Matt: Al Thawra does criticize both. You don't fall into Christopher Hitchen's paradigm. The liberal hawk. "Oh Islam needs it's own enlightenment. They need to accept Western values. That's why we need to invade. Make them look like us. Give them McDonalds.” A group like Al Thawra is a counter argument to that. "We don't need you to bomb the Mid-East to give us your supposed freedom. We know how to make freedom ourselves."

Marwan: Absolutely. Like I said, those criticisms have always existed. There is nothing new about it. People don't know how big Islam is. They have this one monolithic image of it. It seems a lot of those bands play into that. It seems less threatening. It seems more of a marketing ploy than anything else.

Matt: What do you think of all these protesters in Iran? Or as I call them the twitteratti? Do you think they have a liberatory vision for Iran after they topple the theocracy or are they pro-western?

Marwan: I don't know how much of it is genuine democratic feelings or peoples uprising or how much is involvement of foreign organization.

Matt: It's kinda hard to tell.

Marwan: That's one of the things about those covert ops. It's all about hiding it. Make it look like a people's uprising but maybe its with the support of the CIA or MI5. Of course I support that movement of people but I don't know if I want to be outright supporting it. Cause, I don't know whats genuine about it. Is it a liberatory vision? I don't know. If it's a ploy to end up with a McDonalds in Teran they might as well stop right now. You'll just end up with a different tyrant.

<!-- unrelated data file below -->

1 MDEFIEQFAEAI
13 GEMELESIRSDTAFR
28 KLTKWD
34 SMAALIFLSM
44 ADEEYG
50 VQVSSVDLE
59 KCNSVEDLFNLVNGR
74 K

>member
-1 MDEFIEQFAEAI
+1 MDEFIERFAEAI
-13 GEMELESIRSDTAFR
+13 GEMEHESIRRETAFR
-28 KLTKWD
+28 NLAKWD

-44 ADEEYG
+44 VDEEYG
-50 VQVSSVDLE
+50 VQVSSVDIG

One of the thing about the manipulation of public opinion here is that the people who supported the Shah are supporting the protesters. One of the Shahs relatives gave a press conference in Paris during the riots after the election where he was crying for that girl who died. I was like, 'yea right he doesn't care about that girl.' He was like, 'just put me back in power.'

Matt: This last decade there has been this big interest in ethnic punk. Gypsy punk. Recognition of Latino punk groups in Pilsen, movie Behind the Screams, the movie Afro-Punk, now this movie about Taqwacore. There has always been this non-white punk, but it's getting its own recognition and the mainstream is acknowledging that it exists in ways that it hasn't before. Any thoughts?

Marwan: It's about musical progression. Do you want it to be the same or move on. I hope it doesn't become a tokenizng thing. That's denigrating in a lot of ways. 'Hey man we're not racist we have a black friend.'